broadband End User

Broadband for all – our rights to access utilities

PM promises broadband for all

It is fitting considering it is Lincolnshire broadband week on this blog that last weekend Prime Minister David Cameron announced that broadband should be considered an utility and that everybody should be able to request it. He said:

“Just as our forebears effectively brought gas, electricity and water to all, we’re going to bring fast broadband to every home and business that wants it.” Good.

The digital minister Ed Vaizey gave further detail, explaining that the plan was to bring in a universal service obligation of 10Mbps for “the very hardest to reach homes and businesses.”

This is a very difficult issue to get your brain around. In the first instance whilst 10Mbps may be a huge step forward compared to what some people in rural areas might be getting today it will still be way behind what most of the rest of us can already receive.  By the time it has been implemented 10Mbps will be seen to be pretty slow. Maybe that doesn’t matter.

If it is perceived that water, electricity and gas are a right, and I’m not sure that is the case – I can’t believe every rural dwelling is plumbed in for these services – I don’t think people are offered partial services for these utilities. eg you can only have some of the electricity you need not all of it.

Why shouldn’t rural people get the same broadband services as their cousins who moved into town?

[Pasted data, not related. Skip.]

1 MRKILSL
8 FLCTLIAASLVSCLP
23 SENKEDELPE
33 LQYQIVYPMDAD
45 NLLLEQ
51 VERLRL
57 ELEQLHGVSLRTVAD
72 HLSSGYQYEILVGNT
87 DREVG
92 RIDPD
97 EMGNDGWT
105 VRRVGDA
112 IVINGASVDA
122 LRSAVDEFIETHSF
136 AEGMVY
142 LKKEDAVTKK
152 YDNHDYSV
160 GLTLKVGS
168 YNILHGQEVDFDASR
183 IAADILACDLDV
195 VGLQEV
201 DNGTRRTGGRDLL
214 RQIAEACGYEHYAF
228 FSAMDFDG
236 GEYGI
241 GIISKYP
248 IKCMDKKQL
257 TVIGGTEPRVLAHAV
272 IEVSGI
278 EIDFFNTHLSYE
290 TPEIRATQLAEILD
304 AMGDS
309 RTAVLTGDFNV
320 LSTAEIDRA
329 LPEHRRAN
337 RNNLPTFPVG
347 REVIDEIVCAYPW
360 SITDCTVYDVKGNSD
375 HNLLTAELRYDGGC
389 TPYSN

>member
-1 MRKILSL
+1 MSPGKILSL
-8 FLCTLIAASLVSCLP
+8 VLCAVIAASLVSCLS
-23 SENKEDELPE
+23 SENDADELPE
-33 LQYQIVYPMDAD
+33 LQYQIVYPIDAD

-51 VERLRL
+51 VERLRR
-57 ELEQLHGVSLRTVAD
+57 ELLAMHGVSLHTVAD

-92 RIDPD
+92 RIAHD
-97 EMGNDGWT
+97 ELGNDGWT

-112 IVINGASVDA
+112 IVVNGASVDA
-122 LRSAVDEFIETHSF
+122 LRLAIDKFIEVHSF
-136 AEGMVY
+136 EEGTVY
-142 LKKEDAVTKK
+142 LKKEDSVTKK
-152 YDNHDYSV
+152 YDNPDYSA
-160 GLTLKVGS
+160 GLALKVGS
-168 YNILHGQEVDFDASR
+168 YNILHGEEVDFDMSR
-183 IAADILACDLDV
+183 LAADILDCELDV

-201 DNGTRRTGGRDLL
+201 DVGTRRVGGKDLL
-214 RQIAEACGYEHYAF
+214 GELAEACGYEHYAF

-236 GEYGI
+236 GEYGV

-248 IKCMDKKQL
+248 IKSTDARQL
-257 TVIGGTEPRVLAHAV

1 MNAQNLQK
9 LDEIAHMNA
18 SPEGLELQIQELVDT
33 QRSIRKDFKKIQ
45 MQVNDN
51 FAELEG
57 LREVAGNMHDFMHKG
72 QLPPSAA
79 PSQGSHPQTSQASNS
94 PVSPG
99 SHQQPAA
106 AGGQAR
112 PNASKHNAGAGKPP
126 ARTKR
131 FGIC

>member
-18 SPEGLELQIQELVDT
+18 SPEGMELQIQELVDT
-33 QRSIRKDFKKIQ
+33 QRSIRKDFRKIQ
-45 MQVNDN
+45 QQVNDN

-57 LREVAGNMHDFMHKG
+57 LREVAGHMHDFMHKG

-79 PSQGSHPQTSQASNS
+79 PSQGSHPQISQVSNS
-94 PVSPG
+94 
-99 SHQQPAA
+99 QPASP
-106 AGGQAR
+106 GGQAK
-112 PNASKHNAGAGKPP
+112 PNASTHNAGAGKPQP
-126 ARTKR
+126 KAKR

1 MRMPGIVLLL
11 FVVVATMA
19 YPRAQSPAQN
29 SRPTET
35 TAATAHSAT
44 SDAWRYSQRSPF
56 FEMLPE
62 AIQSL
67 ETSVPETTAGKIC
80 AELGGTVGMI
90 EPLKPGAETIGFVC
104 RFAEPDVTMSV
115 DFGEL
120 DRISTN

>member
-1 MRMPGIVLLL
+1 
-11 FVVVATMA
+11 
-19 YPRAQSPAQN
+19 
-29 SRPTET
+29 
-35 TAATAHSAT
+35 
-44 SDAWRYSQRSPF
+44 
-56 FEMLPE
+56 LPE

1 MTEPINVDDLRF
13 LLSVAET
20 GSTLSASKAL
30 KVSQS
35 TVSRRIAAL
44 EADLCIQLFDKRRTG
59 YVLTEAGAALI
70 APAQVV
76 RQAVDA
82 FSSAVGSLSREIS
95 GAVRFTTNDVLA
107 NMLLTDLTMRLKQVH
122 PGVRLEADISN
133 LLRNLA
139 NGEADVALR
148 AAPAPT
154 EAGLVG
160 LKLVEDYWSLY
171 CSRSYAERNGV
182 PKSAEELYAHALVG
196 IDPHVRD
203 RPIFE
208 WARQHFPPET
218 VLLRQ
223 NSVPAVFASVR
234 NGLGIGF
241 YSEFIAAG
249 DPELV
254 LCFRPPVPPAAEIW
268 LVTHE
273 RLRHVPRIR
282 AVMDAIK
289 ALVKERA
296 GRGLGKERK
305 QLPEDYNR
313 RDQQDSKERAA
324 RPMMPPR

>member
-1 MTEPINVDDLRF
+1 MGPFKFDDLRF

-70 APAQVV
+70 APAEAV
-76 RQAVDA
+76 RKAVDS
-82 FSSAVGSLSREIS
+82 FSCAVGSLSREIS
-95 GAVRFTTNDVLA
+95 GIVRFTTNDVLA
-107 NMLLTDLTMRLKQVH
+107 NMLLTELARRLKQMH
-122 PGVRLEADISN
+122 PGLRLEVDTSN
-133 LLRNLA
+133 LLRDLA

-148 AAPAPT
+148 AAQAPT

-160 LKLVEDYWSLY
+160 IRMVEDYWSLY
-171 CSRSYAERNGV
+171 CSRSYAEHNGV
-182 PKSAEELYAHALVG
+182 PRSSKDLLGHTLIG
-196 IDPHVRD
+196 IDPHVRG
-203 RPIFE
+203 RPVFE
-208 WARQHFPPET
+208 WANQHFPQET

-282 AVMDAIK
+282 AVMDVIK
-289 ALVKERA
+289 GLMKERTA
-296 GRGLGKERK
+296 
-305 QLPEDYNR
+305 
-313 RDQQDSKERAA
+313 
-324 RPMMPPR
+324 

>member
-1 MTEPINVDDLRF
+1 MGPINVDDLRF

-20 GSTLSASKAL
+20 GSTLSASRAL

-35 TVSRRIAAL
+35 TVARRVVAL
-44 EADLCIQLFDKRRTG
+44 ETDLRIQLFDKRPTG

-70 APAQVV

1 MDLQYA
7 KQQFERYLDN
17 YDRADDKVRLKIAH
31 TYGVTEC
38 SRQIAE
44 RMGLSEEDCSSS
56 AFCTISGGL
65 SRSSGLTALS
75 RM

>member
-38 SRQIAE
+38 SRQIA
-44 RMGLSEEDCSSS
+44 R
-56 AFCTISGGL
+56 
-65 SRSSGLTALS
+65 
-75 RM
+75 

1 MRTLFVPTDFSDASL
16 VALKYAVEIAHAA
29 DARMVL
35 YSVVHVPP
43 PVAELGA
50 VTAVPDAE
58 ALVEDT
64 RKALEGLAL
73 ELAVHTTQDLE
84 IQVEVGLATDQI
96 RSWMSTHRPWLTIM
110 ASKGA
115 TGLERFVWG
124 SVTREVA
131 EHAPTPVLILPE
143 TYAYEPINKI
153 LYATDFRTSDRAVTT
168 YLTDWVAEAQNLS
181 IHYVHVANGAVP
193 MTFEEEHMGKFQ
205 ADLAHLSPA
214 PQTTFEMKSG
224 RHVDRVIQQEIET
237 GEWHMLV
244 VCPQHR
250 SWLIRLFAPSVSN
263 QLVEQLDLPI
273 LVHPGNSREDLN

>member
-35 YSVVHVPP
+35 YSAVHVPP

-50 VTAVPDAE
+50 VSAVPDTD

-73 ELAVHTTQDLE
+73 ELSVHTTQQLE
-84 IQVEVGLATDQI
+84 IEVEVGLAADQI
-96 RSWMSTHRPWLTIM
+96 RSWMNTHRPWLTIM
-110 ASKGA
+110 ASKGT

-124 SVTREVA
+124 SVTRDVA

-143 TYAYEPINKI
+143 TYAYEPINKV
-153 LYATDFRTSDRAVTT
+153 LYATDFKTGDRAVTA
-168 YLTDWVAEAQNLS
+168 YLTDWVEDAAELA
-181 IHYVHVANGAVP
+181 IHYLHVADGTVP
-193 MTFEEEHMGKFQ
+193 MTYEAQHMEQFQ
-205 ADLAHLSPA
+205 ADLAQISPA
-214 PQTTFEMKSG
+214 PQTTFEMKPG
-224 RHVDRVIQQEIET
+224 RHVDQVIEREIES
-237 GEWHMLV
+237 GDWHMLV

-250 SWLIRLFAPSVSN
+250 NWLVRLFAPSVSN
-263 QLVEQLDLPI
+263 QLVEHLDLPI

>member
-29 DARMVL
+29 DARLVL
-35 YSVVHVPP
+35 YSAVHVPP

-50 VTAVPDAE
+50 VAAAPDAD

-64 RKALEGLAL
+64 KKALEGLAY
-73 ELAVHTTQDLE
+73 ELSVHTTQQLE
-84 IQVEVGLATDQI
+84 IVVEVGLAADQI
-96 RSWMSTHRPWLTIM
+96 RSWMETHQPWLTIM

It will also be interesting to see how this is paid for. I don’t think it would be reasonable to expect BT to have to foot the bill and my experience in working with Nottinghamshire County Council on their BDUK programme suggests that the whole subject of government subsidies is hugely complex. There are massive rolls of red tape indiscriminately (my words) applied to any project that may be perceived to have subsidies involved. I may be wrong.

Our politicians are often criticised for not understanding issues, especially those pertaining to technology and the internet. We must accept that some of these issues are difficult to grasp, especially in times where we are trying to save money not spend it.

We are promised a consultation period in 2016 on how to achieve the promises made by the Prime Minister over the weekend. I say ok but at the same time we should be actively looking to see how UK plc gets the universal fibre to the premises that must be the long term goal.

Other posts in Lincolnshire broadband week:

Philip Little of Bluecube Move to the cloud accelerated by superfast broadband

Intro to day 4 by Tref

Broadband for all by Tref

Could we have a B4RN in Lincolnshire (B4RL)

Gigaclear Ultrafast broadband in Lincolnshire by CEO Matthew Hare

BT fibrebroadband Managing Director Bill Murphy discusses superfast broadband progress in Lincolnshire

Lincolnshire broadband programme update by Steve Brookes


Trefor Davies

By Trefor Davies

Liver of life, father of four, CTO of, writer, poet,

3 replies on “Broadband for all – our rights to access utilities”